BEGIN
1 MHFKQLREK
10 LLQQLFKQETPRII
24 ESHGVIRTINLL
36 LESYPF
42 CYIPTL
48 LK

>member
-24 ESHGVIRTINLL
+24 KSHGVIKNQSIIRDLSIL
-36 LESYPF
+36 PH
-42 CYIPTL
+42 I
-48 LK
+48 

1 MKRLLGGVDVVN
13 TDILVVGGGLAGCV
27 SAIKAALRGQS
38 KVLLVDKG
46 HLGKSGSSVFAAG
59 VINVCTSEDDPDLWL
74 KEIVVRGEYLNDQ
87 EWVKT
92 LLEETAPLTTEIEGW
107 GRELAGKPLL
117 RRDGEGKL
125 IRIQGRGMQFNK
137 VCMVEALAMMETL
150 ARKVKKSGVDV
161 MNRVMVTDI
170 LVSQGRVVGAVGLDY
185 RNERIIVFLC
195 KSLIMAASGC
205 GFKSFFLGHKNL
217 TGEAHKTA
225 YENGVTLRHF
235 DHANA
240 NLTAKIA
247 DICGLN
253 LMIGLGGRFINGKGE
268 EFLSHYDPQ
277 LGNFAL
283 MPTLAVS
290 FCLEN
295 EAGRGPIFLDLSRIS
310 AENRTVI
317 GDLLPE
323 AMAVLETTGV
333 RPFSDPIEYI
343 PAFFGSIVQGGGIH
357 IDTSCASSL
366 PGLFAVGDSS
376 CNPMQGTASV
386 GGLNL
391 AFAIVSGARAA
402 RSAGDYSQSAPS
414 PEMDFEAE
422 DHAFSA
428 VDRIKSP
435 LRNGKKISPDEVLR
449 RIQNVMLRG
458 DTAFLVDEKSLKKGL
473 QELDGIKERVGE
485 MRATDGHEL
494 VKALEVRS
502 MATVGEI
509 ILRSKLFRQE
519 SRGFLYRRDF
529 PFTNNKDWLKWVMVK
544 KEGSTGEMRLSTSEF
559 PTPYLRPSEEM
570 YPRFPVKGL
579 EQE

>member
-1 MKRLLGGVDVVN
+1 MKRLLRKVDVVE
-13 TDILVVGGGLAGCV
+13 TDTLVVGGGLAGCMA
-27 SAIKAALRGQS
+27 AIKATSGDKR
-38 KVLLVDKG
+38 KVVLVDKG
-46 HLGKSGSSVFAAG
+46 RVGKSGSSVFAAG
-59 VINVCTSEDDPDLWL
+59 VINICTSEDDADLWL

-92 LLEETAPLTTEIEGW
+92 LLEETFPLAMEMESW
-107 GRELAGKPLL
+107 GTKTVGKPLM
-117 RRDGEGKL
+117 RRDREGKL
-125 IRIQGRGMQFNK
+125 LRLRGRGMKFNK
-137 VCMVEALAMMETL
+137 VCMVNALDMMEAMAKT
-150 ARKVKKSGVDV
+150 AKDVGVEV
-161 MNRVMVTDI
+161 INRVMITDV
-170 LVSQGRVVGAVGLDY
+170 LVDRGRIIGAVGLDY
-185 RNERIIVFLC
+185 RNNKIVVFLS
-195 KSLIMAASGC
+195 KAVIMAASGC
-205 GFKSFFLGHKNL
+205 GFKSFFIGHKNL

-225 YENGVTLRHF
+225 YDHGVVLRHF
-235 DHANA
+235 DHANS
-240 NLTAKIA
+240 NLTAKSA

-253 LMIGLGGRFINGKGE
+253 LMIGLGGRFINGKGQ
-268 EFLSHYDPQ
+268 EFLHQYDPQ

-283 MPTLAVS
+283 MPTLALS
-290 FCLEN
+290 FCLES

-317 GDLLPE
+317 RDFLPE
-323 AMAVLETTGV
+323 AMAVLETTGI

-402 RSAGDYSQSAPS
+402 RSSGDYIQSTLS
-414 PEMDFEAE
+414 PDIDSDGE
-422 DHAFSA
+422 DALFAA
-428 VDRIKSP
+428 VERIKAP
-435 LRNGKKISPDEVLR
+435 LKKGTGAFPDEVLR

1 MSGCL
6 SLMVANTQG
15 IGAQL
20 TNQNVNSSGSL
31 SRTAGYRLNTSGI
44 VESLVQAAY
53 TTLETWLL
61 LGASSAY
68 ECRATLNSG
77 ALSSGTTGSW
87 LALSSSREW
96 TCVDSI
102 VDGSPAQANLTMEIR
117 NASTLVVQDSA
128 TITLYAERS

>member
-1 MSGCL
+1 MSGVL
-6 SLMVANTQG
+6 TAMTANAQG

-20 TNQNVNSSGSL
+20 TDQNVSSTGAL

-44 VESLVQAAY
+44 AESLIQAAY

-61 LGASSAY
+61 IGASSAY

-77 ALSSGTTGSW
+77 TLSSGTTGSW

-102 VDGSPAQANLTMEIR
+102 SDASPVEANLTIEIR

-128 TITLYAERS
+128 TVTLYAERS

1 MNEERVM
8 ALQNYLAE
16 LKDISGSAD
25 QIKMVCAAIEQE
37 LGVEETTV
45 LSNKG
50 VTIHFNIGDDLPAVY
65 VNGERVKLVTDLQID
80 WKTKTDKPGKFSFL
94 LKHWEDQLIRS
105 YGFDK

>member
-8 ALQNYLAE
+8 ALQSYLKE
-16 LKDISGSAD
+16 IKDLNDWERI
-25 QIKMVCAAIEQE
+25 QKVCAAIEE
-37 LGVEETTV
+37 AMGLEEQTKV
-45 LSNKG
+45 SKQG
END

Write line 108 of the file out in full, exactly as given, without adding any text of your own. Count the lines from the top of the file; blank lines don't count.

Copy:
+205 GFKSFFIGHKNL